Mum and Dad.
kitty laughing into camera
Kiity Fitton - usually up to mischief.

Kitty Fitton is a motivational speaker, MC and comedian. She is also a full-time blogger and writer. She is mother to four small people and was very cross to discover she had Parkinson’s Disease.

Find out more at her personal site below. 

emma_k
Emma Kyriacou. Quite good at hitting things.

Emma Kyriacou is a real-life ninja. Taking up Karate to help fight her Parkinson’s Disease, she’s co-founder of Good Moves and is passionate about promoting exercise to improve mobility and neuroplasticity. (Is that a word? It should be.)

Find out more at her personal site below. 

Constant Evaluation

woman sat on a bean bag on the floor smiling.

It’s been about 13 years since I first noticed I was dragging my foot.

I can’t pinpoint the exact beginning, but I remember the first time I became consciously aware of it, and wondered if there was something wrong with me.

I was 30 years old, and my first baby Niko was somewhere between 6 months and a year old. We were staying with my Mum and Dad on their farm for a holiday. Niko was commando crawling around my parent’s living room when Dad asked me why I was limping.

Dad was the first to voice it, but as soon as the words left his mouth, I realised I had been vaguely aware of a slight non-responsiveness from my left foot. My husband Elia confessed he’d also noticed, and was also wondering what it was. If I concentrated my walking improved temporarily, but concentrating wore me out and I quickly got grumpy.

Being grumpy or anxious was pretty much just me as usual – given I’d hadn’t really slept much at all since Niko was born this isn’t really surprising.

A woman at a lookout in the bush smiling against a blue sky.
Young pre-baby Emma (at the look out at Bald Spur on a climb up Mt Te Aroha), 2003

It hadn’t always been that way. As a kid I was happy. I was really active – loved to play tennis and soccer and lots of other ball games, was a good runner, a bit of a dreamer, wrote poems, played the piano. I really loved learning and enjoyed school. I was a huge fan of nature and going into the bush.

Then puberty hit, and my motivation for physical stuff seemed to die. Running suddenly felt like a massive slog. I worked very hard to do well in school, but stopped writing and learning music. 

Obviously, I hated my body. I couldn’t decide anything – like what I wanted to do with my life. I had always wanted to write, but now I knew I was really bad at it, and what I actually needed was some way of earning money.

I didn’t think I would be able to handle the rigors of farming life. I was really keen on university but was told all my subject choices were awful. I ended up in law school, convinced I was going to fail.

Somehow though I managed to survive university and my 20s – although I didn’t end up with a law degree! But I graduated, I got married, and we (eventually) got reasonable jobs.

But I didn’t know if I was happy. I didn’t know if I was doing what I was supposed to be doing with my life. I was asking myself ‘is this it?’ I guess.

woman sat on a bean bag on the floor smiling.
Coping with being at work in 2015. Felt uncomfortable at my desk sometimes. On Sinemet by this stage, walked with a cane.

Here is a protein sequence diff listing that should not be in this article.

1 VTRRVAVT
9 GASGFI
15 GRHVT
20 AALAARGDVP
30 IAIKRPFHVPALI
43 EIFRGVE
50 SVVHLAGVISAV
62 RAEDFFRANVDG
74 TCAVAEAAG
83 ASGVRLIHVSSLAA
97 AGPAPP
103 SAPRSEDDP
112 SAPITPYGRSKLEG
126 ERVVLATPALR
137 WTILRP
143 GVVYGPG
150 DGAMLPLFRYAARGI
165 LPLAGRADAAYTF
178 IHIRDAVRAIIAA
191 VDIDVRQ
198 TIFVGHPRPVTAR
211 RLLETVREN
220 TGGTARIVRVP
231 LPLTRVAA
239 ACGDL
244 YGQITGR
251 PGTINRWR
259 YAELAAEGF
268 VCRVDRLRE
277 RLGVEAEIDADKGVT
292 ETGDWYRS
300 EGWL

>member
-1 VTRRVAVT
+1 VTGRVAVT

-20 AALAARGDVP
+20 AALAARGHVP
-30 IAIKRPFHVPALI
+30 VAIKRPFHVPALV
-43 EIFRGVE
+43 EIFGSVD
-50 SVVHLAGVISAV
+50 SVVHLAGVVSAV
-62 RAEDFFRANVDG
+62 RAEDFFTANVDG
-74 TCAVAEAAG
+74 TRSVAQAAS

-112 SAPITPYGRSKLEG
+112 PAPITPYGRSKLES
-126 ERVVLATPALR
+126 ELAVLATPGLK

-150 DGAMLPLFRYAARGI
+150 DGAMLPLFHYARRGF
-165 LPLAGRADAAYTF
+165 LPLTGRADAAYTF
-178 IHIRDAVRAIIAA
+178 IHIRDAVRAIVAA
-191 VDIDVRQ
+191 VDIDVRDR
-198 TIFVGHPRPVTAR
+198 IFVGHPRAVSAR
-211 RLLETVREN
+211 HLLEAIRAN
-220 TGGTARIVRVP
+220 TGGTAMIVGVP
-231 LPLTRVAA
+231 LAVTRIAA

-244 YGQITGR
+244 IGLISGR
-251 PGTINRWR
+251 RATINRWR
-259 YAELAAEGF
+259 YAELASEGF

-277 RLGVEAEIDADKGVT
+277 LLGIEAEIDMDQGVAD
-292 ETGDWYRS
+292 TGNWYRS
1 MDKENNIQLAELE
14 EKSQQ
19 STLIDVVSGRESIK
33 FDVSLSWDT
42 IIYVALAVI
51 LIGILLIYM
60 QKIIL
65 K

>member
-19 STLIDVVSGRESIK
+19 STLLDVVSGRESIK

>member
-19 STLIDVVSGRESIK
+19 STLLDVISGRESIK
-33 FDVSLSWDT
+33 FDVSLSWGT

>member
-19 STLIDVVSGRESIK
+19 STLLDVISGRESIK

I had a lot of failures trying to fix this underlying malaise. I tried losing weight. It didn’t make me happy.

I worked hard to get promotions and pay rises. It didn’t make me happy.

We saved up money for an overseas trip, which was an incredible adventure, but over-all I felt much the same.

Got on the property ladder. Meh.

Maybe some anti-anxiety medication would help. Not really.

I know – lets have a baby! Yip having a baby was a wonderful adventure, and Niko the cutest baby in the history of babies. But being a parent added in new difficulties, and I still didn’t feel like I was fulfilling my purpose.

I started to drag my foot before Niko turned one. It took a long time to diagnose the problem, during which I worried that I had a brain tumour.

It wasn’t until my second baby Luka was about 18 months that I was diagnosed with segmental focal dystonia. Yay!! No brain tumour! No death!

 

I start taking Sinemet. Suddenly life is wonderful. I walk down the street amazed at my ability to walk and not trip up all the time. The doctors are sure about the dystonia thing, and are sure it is not Parkinson’s. It won’t get better I’m told, but it won’t get worse. Just keep taking the Sinemet. 

excerpt from letter in neurology dept
An except from a letter sent from Neurology to an insurer (who were trying to decide whether to insure my income or not)

As my “dystonia” got worse and worse over the years (answer take more Sinemet), I grew unhappier and unhappier. I struggled through life basically.

Skip forward a few years, and now I’m 42 years old. I don’t have a Dad anymore. I do have Parkinson’s. And three kids.

I’ve gone back to loving physical activity. The whole body and brain learning of karate is fascinating me. I write. I still work part time and largely from home. I am grateful to be able to use my skills. I get anxious sometimes. When I do I cry loudly and get very obnoxious to my family. I love philosophical conversations with my 13-year-old, snuggles and jokes with my 11-year-old, and singing and dancing to music from both Frozen soundtracks with my four-year-old.  I get mad sometimes and rage at things and people. Then I get over it and love people again. My marriage with Elia is now 22 years old (or is it 24? How old are we?), but we’re still learning new things about each other.